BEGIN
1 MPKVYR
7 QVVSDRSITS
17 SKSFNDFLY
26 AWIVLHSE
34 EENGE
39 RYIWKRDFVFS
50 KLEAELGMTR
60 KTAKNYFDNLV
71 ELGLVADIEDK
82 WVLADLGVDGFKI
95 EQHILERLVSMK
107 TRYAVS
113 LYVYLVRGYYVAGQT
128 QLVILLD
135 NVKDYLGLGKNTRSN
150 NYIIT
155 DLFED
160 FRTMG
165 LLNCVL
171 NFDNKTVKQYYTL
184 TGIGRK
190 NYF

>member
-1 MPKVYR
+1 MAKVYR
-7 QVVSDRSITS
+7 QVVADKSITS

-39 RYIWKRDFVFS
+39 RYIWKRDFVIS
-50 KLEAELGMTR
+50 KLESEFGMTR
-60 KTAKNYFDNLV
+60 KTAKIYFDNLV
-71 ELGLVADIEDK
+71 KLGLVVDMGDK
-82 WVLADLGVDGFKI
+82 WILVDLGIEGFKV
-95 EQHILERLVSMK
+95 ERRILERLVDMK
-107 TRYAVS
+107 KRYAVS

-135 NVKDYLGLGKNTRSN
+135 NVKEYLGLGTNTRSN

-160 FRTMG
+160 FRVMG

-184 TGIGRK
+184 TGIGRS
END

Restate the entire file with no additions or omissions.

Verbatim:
1 MPKVYR
7 QVVSDRSITS
17 SKSFNDFLY
26 AWIVLHSE
34 EENGE
39 RYIWKRDFVFS
50 KLEAELGMTR
60 KTAKNYFDNLV
71 ELGLVADIEDK
82 WVLADLGVDGFKI
95 EQHILERLVSMK
107 TRYAVS
113 LYVYLVRGYYVAGQT
128 QLVILLD
135 NVKDYLGLGKNTRSN
150 NYIIT
155 DLFED
160 FRTMG
165 LLNCVL
171 NFDNKTVKQYYTL
184 TGIGRK
190 NYF

>member
-1 MPKVYR
+1 MAKVYR
-7 QVVSDRSITS
+7 QVVADKSITS

-39 RYIWKRDFVFS
+39 RYIWKRDFVIS
-50 KLEAELGMTR
+50 KLESEFGMTR
-60 KTAKNYFDNLV
+60 KTAKIYFDNLV
-71 ELGLVADIEDK
+71 KLGLVVDMGDK
-82 WVLADLGVDGFKI
+82 WILVDLGIEGFKV
-95 EQHILERLVSMK
+95 ERRILERLVDMK
-107 TRYAVS
+107 KRYAVS

-135 NVKDYLGLGKNTRSN
+135 NVKEYLGLGTNTRSN

-160 FRTMG
+160 FRVMG

-184 TGIGRK
+184 TGIGRS